1
$\begingroup$

When air is made to move (e.g. by a fan) it has a lower pressure than when it is still. Essentially, this moving air should become a low pressure zone relative to the static air around it and the static air (high pressure) should flow into the path of the moving air (low pressure). But I think that doesn't happen although I am not sure why. What is happening?

$\endgroup$

closed as unclear what you're asking by Bill N, John Duffield, user36790, Kostya, ACuriousMind Feb 14 '16 at 18:48

Please clarify your specific problem or add additional details to highlight exactly what you need. As it's currently written, it’s hard to tell exactly what you're asking. See the How to Ask page for help clarifying this question. If this question can be reworded to fit the rules in the help center, please edit the question.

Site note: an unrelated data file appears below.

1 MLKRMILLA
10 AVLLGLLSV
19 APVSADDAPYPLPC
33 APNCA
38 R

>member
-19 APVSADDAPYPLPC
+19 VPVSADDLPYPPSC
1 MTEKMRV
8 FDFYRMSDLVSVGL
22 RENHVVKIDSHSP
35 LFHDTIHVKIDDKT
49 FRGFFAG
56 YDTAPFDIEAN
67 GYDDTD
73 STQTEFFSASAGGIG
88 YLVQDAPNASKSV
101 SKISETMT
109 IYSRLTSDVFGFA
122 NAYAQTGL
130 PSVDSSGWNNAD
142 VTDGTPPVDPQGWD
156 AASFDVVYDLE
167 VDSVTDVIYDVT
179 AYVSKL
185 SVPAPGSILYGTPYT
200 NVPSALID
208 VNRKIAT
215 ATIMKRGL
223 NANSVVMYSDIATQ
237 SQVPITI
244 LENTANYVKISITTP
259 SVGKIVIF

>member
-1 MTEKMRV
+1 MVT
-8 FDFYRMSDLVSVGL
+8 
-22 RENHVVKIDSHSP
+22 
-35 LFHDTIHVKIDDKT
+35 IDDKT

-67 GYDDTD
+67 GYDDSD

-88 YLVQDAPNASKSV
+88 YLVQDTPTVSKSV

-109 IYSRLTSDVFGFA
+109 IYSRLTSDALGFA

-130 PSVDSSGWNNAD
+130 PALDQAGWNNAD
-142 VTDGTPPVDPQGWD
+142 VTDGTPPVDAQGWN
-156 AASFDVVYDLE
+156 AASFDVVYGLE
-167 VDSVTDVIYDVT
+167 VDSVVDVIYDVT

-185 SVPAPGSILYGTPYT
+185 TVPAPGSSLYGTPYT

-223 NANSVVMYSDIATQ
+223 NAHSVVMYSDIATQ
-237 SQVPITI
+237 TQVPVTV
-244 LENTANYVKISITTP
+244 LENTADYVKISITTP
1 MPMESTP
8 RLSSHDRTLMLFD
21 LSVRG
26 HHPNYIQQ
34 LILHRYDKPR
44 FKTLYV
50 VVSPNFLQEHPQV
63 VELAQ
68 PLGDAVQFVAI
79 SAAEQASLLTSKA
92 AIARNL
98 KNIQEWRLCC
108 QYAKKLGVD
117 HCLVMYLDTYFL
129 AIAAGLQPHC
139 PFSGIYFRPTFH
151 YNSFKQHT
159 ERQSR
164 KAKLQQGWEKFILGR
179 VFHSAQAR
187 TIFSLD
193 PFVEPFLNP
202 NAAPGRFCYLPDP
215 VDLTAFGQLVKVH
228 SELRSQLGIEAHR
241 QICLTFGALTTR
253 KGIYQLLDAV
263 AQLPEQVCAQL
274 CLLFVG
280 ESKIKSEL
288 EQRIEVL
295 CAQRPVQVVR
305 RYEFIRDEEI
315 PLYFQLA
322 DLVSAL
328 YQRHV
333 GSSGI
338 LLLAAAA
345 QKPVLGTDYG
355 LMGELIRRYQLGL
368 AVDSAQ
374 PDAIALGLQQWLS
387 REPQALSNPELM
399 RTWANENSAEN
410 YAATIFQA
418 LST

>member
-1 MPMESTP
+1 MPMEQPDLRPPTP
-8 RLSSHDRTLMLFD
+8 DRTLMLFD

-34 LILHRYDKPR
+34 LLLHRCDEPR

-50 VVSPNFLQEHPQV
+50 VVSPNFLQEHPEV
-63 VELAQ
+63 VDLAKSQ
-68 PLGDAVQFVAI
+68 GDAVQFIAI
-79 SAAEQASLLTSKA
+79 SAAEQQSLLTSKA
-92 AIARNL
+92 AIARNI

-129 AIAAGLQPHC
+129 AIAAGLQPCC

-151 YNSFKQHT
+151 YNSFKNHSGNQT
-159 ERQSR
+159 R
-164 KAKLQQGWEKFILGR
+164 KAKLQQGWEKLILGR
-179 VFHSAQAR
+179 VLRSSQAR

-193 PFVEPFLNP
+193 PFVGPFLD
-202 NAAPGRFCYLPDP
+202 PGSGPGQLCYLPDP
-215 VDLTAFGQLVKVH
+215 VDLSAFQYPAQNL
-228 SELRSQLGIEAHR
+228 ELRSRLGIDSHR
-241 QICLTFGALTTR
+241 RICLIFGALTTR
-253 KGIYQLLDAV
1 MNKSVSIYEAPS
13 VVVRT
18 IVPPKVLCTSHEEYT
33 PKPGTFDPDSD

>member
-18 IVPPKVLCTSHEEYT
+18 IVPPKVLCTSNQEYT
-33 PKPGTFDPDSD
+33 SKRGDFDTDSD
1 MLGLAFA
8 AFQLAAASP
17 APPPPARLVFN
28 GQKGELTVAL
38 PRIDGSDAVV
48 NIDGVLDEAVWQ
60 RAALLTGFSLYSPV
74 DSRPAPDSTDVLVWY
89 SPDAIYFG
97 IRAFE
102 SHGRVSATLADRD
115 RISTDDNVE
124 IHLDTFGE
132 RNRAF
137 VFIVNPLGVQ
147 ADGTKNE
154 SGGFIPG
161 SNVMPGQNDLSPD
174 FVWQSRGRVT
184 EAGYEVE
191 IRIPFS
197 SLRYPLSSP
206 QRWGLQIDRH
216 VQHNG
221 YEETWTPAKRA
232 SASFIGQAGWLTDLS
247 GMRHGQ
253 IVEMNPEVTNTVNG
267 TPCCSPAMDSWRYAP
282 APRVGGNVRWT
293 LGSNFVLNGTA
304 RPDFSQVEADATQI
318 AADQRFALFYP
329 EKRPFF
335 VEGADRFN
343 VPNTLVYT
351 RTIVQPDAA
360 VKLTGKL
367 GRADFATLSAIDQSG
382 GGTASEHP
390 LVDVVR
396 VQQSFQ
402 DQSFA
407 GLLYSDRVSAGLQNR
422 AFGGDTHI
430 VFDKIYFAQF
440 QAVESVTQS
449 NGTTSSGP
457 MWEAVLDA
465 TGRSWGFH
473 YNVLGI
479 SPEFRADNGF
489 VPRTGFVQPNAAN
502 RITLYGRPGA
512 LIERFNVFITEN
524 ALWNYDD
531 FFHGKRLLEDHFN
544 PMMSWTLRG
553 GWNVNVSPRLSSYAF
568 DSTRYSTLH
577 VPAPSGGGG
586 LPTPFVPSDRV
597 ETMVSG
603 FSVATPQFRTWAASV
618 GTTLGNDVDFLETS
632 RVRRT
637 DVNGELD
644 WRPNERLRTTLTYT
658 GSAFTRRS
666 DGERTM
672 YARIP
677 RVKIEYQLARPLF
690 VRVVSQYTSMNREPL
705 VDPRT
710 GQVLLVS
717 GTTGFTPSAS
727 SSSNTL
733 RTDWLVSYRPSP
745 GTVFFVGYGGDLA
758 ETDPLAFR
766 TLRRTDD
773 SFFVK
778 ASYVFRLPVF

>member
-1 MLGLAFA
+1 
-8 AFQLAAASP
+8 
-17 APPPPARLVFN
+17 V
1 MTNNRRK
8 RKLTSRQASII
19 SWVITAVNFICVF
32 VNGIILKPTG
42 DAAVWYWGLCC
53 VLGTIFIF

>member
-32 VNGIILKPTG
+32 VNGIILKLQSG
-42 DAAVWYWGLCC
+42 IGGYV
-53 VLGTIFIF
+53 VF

1
$\begingroup$

I remember from the 1970's that turbulent jets entrain five times their mass every diameter. This should/will be the same for fans, which are just really large diameter jets. Of course there will be detailed effects near the exit of the fan. This relationship should hold well away from the fan.

https://engineering.dartmouth.edu/~d30345d/books/EFM/chap9.pdf offers a discussion. I searched "jet entrainment Escudier" for info as I worked with M. P. Escudier in the past.

$\endgroup$

Not the answer you're looking for? Browse other questions tagged or ask your own question.